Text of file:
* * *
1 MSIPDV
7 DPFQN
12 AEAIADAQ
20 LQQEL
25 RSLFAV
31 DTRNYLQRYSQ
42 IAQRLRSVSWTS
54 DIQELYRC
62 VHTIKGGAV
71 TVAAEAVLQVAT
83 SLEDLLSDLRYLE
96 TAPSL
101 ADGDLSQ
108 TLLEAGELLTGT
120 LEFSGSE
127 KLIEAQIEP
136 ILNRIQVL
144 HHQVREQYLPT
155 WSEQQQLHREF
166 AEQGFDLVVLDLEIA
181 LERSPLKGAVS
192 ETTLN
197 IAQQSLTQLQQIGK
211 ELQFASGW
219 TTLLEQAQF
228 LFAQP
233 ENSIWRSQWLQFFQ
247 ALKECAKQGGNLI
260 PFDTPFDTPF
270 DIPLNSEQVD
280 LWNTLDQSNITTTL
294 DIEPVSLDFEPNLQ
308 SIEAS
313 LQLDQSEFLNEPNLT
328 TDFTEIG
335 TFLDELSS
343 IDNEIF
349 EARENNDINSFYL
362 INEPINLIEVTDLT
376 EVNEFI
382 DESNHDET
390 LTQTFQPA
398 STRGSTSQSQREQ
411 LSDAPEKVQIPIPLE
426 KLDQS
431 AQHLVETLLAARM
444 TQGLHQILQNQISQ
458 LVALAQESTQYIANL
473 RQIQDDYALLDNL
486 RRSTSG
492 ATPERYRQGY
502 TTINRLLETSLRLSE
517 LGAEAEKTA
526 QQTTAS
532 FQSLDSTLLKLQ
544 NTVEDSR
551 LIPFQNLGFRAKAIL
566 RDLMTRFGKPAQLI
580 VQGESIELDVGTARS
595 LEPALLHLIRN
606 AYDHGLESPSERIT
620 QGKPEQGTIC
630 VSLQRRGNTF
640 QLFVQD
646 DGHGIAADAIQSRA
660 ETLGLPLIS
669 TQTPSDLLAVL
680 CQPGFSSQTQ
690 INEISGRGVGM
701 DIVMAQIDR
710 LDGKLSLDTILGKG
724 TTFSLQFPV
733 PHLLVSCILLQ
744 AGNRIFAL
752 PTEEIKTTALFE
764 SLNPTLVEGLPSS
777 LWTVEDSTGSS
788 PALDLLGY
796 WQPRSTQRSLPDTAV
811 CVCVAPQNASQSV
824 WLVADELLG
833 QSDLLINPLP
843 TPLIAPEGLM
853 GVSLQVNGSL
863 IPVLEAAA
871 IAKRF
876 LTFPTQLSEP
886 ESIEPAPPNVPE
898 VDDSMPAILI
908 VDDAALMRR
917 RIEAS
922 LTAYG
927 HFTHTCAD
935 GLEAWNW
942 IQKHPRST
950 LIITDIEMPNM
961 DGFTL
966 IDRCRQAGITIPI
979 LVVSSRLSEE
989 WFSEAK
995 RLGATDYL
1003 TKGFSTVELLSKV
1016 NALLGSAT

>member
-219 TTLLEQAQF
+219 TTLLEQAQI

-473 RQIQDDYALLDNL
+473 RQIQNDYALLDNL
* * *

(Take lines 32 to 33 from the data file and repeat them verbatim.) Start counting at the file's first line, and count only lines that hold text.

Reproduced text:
294 DIEPVSLDFEPNLQ
308 SIEAS